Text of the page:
this just makes it seem like they are trying to replace PEGI. which when it comes down to it is actually a more telling system then ESRB though they do have different standards for what constitutes adult, and certain age levels, but still easier to understand. rather then having parents ask "what does the M mean again."

ESRB strikes the internet. the castle is lost, retreat or fight till death?
seriuosly, instead of removing the idiocity of rating system they are expanding it? and then you say world isnt going to hlel?

Grey Carter:
Contrary to popular belief, as a voluntary agency the ESRB has no power to prevent game sales, instead, several major retailers simply refuse to stock games that are either unrated or rated M.

Don't you mean rated AO? I have never heard of any store refusing to stock M rated games but I could be wrong.
OT: while it has no effect me personally (being 18 FTW) it will be interesting to see how many devs actually use this.

Rated T, for Time waster.
You can put all the letters and numbers on a game you want, but you unless you've got a way to make parents give a shit.

DVS BSTrD:
Rated T, for Time waster.
You can put all the letters and numbers on a game you want, but you unless you've got a way to make parents give a shit.

First of all, that's badly worded but I think I understand what you mean. My parents gave a shit. They realized that the rating were bull but it did help them at least. I didn't play T games until I was 7 and when I was 12 I only got to play certain M games parents approved of and I didn't get to go online until I was a ways into being 13.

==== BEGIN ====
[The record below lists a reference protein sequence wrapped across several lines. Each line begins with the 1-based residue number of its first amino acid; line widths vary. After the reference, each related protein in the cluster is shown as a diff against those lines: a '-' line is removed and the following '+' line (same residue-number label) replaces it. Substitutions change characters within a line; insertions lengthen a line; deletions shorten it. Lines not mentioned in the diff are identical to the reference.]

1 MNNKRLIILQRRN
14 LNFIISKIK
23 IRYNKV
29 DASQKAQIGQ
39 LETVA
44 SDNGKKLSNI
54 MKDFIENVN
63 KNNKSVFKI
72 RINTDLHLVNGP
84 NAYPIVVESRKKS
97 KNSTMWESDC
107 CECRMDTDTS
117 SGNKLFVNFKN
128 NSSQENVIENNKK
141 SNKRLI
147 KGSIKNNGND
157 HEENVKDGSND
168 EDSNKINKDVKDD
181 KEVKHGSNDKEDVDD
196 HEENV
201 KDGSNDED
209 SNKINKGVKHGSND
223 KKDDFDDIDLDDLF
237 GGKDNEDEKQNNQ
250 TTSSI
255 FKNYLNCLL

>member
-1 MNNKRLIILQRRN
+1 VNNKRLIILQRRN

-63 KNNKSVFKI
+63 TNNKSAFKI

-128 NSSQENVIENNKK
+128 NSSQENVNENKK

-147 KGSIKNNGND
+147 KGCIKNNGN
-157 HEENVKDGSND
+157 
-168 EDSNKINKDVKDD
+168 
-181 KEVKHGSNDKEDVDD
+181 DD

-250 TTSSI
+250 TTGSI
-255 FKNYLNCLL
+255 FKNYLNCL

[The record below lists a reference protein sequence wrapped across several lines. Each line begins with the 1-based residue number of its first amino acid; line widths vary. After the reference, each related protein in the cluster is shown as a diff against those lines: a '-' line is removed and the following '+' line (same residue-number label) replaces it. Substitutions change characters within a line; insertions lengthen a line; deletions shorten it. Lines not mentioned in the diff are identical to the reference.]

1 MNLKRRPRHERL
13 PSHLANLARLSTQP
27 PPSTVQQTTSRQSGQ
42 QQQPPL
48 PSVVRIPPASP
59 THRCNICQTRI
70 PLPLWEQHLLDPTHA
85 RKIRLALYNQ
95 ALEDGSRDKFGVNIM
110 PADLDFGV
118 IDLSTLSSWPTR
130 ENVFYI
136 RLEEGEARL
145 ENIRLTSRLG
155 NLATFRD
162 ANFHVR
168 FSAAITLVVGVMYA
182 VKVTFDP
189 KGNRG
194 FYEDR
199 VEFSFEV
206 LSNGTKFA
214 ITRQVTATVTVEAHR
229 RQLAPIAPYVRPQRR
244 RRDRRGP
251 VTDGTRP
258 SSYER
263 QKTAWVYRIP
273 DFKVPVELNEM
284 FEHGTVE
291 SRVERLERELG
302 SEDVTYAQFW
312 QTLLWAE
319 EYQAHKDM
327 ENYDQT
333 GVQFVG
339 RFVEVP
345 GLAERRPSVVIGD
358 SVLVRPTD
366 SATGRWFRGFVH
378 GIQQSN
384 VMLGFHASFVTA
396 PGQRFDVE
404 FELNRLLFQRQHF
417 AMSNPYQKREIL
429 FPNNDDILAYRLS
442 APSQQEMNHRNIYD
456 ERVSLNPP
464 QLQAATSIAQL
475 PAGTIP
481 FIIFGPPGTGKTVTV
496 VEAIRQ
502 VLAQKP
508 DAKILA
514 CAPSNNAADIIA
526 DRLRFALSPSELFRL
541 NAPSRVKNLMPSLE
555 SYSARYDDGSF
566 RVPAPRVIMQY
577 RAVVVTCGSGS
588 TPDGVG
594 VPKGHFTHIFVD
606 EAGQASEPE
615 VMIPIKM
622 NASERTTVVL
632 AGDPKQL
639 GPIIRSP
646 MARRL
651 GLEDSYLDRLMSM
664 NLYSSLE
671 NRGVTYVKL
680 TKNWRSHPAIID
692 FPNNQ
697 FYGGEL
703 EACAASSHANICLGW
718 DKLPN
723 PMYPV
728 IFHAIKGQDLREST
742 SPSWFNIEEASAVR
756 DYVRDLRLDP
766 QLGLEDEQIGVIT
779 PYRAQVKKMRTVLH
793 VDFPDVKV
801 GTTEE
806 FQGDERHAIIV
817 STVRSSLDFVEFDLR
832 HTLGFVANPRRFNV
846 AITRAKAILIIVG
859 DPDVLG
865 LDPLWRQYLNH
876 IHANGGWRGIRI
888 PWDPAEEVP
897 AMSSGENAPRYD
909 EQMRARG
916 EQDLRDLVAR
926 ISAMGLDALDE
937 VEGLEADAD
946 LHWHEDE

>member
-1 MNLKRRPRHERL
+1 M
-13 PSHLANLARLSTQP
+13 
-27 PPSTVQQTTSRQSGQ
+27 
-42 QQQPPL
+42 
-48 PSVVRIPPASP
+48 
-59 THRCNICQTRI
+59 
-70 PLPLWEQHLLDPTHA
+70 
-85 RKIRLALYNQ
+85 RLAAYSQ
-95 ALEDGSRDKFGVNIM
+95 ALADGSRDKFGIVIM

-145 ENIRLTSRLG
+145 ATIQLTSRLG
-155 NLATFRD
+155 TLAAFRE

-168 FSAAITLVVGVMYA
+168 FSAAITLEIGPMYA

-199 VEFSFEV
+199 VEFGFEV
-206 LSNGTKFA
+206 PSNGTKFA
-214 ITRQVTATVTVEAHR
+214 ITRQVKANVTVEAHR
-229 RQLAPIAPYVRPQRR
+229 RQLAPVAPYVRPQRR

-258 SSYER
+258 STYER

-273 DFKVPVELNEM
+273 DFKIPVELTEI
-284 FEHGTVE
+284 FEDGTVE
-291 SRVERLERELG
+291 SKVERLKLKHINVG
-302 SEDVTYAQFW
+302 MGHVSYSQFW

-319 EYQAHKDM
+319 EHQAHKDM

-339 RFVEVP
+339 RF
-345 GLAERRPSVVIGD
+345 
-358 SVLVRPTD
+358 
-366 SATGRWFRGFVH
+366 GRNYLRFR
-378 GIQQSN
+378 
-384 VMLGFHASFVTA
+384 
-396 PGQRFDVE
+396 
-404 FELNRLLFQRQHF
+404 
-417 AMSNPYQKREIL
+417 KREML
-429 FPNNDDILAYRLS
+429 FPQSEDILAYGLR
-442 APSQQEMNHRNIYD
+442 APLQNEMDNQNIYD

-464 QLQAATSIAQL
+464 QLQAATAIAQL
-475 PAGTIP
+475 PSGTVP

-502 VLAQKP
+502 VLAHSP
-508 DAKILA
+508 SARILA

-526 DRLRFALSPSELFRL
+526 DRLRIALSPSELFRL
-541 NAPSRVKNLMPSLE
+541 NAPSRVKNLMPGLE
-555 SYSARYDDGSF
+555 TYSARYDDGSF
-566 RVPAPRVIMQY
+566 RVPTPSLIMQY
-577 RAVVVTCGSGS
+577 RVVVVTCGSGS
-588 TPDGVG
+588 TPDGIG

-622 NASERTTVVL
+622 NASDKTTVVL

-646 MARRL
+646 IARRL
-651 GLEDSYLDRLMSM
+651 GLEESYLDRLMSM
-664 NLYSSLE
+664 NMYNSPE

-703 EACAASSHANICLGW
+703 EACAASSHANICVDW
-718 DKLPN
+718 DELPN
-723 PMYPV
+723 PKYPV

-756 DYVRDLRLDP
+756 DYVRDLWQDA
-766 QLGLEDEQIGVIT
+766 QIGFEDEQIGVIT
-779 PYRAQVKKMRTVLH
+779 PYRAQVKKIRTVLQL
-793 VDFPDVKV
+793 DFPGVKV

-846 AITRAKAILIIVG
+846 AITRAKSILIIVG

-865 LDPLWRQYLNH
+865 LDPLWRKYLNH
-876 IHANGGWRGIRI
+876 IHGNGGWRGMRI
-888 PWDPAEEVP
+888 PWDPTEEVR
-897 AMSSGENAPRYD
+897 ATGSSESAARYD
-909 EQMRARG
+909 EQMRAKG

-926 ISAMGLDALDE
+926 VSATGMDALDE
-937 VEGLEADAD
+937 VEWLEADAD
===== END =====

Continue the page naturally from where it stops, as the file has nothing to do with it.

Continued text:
major_chaos:

Grey Carter:
Contrary to popular belief, as a voluntary agency the ESRB has no power to prevent game sales, instead, several major retailers simply refuse to stock games that are either unrated or rated M.

Don't you mean rated AO? I have never heard of any store refusing to stock M rated games but I could be wrong.
OT: while it has no effect me personally (being 18 FTW) it will be interesting to see how many devs actually use this.

Actually you're spot on. Got my international ratings mixed up. Error fixed, thanks for pointing it out.

gardian06:
this just makes it seem like they are trying to replace PEGI. which when it comes down to it is actually a more telling system then ESRB though they do have different standards for what constitutes adult, and certain age levels, but still easier to understand. rather then having parents ask "what does the M mean again."

What? You do realize that ESRB is the game rating system used in the US and PEGI is what they use in Europe right? There's no confusion or attempts to replace to be had since stores don't stock games with the different rating system in either area.

This is all well and good, but as a 20 year old I can buy whatever I want.

NOT NUDITY! Think of the children! Quick, get little Timmy that new game about the massacre in Rwanda! We need some violence to cover up the nip slip in the last Dead or Alive game.

gardian06:

Grey Carter:
You never know what you're going to get with a downloadable game. There could be violence, foul language or even, God help us, nudity. If, like me, you live in perpetual fear of accidentally exposing yourself to digital genitals, the ESRB might have just the thing.